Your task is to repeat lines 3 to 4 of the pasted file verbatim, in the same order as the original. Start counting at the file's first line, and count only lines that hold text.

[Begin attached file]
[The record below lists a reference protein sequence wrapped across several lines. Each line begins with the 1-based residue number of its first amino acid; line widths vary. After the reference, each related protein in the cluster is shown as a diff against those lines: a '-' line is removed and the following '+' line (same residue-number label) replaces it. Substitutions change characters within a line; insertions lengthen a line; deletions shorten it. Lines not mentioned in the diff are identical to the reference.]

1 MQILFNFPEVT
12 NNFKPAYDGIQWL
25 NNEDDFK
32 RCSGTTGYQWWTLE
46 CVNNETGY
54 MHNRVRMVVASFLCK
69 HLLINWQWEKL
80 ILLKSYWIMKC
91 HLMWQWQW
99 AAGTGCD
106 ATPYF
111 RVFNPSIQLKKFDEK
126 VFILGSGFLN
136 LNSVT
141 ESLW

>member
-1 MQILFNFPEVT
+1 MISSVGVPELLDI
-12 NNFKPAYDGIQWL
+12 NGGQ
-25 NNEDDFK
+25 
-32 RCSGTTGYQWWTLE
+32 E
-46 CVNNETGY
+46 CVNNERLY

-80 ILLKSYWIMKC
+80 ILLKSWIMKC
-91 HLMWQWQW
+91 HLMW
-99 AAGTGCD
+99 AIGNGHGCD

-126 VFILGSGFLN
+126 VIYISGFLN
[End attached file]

12 NNFKPAYDGIQWL
25 NNEDDFK